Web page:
Pimp C Biography
Theres a few names in rap that will live on in perpetuity as ones who took the game to whole new levels. From Grandmaster Flash to DMC and Run to KRS to the Geto Boys, all of these people brought a new flavor to hip-hop, expanded the genre and took it to new levels. Unfortunately, in the history books, a lot of pioneers from outside New York and Los Angeles get overlooked. But go down south and ask any rapper who his or her biggest influence is, and almost everyone you ask will say UGK. And the man who has been at the helm of that seminal rap group for 15 years is Pimp C.
UGK's influence extends beyond rap music in the south. When UGK came out and the world heard Pimp C's distinct southern drawl he opened doors for the many, many rappers from the south that would follow him. He made it o.k. to be southern and in the rap game. He made it o.k. to have a country twang to your voice. He made it o.k. to write songs about the realities of life down south, in small towns, away from the glitz and glamour of New York and Los Angeles.
Pimp C has held an entire movement on his shoulders since the first time his first single - the instant down south hit "Tell Me Something Good" - hit the airwaves in 1992.
Born Chad Butler in the mid-70's in the small town of Port Arthur, Texas, Pimp C lived through the good and the bad. As the crack era of the 1980's kicked into full swing, he saw his sleepy little town transformed from a quiet burgh on the coast of the Gulf of Mexico into a crazy, drug addled ghetto rife with despair. He saw his people come up, and he saw them fall down. He himself got mixed up in some of it, but soon discovered that music would be his ultimate calling.
Pimp C, and his partner Bun B., may be southern rap legends, but before that they were (and still are) hip-hop aficionados. Pimp's first group, a duo he formed while he was still in high school in the late 80's was called Mission Impossible. Their story was typical of many high school rap acts in that one guy - Pimp - was very serious about the music and the other, wasn't. Across town, Bun B and a partner of his had started a group as well. After a while both groups joined forces as 4 Black Ministers, but as it became clear as to who was serious and who was not, Bun B. and Pimp C. broke off and formed the Underground Kings.
Their first tape, The Southern Way contained the monster hit, "Tell Me Something Good," that borrowed heavily from the Rufus and Chaka Khan hit of the same name. That single, released by Russell Washington's Big Tyme Records - a label and also a record shop in Houston's King's Flea Market - was first heard on a Houston radio contest called Houston Home Jams. Over the course of two weeks, the song dominated the contest, but UGK was disqualified when their label began pressing up the single and selling it.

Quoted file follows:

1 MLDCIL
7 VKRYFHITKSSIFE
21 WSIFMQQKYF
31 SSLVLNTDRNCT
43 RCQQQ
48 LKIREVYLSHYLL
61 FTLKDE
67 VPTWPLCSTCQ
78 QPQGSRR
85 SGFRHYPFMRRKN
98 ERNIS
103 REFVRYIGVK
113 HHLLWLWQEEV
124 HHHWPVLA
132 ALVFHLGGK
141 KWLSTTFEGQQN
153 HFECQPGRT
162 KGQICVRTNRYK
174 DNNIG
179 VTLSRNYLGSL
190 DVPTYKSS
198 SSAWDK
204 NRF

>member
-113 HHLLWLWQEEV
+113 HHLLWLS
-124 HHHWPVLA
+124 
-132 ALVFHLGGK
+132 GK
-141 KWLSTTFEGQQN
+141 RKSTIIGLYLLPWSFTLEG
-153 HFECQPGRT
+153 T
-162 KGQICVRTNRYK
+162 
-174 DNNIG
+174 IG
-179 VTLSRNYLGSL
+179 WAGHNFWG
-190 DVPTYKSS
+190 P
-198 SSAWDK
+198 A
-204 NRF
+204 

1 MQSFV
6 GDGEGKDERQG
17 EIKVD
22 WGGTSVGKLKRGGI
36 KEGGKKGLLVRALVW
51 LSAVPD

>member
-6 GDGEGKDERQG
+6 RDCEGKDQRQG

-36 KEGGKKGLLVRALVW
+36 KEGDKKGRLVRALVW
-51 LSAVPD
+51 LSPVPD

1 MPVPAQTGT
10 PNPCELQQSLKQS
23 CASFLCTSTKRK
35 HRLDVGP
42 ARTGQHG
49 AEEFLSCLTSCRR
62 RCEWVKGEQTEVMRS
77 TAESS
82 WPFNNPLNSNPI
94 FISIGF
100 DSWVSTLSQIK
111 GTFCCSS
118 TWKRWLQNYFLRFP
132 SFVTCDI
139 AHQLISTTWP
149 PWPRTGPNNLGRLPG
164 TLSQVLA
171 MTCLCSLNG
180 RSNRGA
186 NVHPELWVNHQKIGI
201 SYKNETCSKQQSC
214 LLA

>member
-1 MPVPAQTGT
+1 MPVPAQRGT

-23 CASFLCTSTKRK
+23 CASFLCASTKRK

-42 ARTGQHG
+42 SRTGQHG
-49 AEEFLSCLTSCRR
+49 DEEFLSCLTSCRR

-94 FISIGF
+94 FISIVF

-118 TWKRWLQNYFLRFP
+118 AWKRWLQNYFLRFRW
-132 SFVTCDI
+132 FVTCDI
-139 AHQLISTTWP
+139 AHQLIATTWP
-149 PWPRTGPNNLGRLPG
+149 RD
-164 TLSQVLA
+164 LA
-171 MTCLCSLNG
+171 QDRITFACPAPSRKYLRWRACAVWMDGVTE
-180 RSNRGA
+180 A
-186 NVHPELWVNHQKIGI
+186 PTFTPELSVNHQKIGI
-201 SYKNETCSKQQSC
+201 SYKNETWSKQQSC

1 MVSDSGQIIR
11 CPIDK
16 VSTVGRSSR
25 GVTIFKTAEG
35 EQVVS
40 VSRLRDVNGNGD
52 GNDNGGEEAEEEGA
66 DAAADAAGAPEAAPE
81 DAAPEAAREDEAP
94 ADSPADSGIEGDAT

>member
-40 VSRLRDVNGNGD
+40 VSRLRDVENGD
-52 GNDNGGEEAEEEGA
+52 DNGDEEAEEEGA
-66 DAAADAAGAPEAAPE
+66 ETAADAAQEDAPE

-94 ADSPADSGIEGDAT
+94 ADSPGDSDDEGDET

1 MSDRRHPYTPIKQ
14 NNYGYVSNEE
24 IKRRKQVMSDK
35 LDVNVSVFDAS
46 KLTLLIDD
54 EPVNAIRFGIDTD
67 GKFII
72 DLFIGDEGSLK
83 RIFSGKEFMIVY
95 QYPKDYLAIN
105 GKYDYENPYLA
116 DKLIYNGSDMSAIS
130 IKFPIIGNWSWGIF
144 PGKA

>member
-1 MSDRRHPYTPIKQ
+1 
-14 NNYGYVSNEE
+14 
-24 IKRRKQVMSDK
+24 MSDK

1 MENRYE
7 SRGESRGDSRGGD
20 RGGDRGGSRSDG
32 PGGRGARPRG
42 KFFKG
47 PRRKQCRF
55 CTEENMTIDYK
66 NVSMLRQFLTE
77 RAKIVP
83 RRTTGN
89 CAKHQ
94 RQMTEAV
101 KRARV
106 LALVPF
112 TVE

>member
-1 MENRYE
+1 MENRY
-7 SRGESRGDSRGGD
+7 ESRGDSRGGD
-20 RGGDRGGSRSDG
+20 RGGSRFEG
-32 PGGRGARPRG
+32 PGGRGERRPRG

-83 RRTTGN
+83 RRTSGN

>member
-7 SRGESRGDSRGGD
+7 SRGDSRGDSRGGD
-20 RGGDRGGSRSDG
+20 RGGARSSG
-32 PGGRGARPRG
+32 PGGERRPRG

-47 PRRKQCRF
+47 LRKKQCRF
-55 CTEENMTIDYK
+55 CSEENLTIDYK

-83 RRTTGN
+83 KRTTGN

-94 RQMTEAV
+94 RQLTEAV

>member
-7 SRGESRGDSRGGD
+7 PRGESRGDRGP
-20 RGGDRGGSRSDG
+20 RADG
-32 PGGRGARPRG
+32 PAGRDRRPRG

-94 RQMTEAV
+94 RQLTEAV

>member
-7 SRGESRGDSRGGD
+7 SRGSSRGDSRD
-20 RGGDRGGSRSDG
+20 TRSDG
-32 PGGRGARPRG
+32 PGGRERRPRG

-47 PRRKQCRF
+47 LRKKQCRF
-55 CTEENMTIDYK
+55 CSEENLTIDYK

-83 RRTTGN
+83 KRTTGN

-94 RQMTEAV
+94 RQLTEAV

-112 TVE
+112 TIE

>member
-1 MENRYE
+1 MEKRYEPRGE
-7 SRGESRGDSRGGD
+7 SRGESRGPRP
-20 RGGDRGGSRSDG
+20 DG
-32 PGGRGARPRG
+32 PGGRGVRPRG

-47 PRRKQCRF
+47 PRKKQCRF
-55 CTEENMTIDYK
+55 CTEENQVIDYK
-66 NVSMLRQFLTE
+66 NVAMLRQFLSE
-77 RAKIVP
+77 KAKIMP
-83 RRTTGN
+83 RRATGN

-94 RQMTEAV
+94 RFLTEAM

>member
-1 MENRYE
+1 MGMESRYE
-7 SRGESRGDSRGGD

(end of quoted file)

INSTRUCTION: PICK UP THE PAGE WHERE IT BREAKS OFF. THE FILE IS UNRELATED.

That was only a minor set back, soon after, the group signed to Jive Records.
Upon signing to Jive it looked as though UGK were about to run the rap game. But at the time, as much as the major labels wanted to cash in on the potential of rap music coming from the south, they really didn't understand anything that was coming from the south. They merely saw dollars.
UGK released a slew of successful albums under the Jive imprint - Too Hard to Swallow, Super Tight, Ridin' Dirty and Dirty Money. All of which were street classics that either approached or surpassed the gold mark.
Outside of UGK, Pimp C is known as one of the most groundbreaking producers in the business. He has worked with everyone from Master P and C-Murder to 3-6 Mafia, David Banner and Big Mike. His influence can be heard on pretty much every hip-hop release from the south to date.
Unfortunately he is also known for his recent stint in the Texas State Prison, one that kept him away from the music for four whole years. With that stigma attached to his name, Pimp C has to come with something extremely ground breaking to take peoples attention off his time in jail and back onto his music.
His new album, to be released on Rap-A-Lot Records, The Pimpalation (Return of the Trill) showcases Pimp C at his best. The intro, "The Pimp is Free" sees J. Prince, CEO of Rap-A-Lot Records, setting the disc off in classic Rap-A-Lot form. He tells a bit about this Underground King and lets the people know that they need to hear the stories about to be kicked by this veteran who has seen it all. "He's out the slave masters system, and about to make a whole lot of money." Prince declares as the album launches into the first official single, "Free." "Free" is a classic rap track that borrows from the Tom Petty classic "Free Fallin'." Produced by another old school legend, Clay D., you hear deft scratching throughout while Pimp reflects on his four years in the pen.
"They locked my body up, but my mind never stopped." Pimp C declares as he unleashes the words he's been dying to spit since the day he first got locked up.
"Rock for Rock" features Geto Boy's Scarface and Willie D and shows that these veterans pack more lyrical fire than many of the industry young bucks. "The Honey features Jazze Pha, Jody Breeze and the long awaited return of Tela. On "I Don't Fuck With You" Pimp C pulls out a couple of his artists from UGK Records, E. Vicious and Smoke D. On the "Like That" (Remix) Pimp C pairs up with his partners Boosie and Webbie to remake one of last years biggest hits. On this, Pimp proclaims that he's "Still tryin' to put some dick in Vanity 6, Apollonia too."
Pimp also resurrects a classic, when he joins Big Mike on a 2006 version of "Havin' Thangs." This is the only Pimp C production on the disc. Other producers include Mike Dean, Myke Diesel, Cory Mo, Mannie Fresh and Salih Williams.
From start to finish, the Pimpalation is a straight banger, created by one of hip-hop's most important voices. The Pimp is now free, and the game's about to change.
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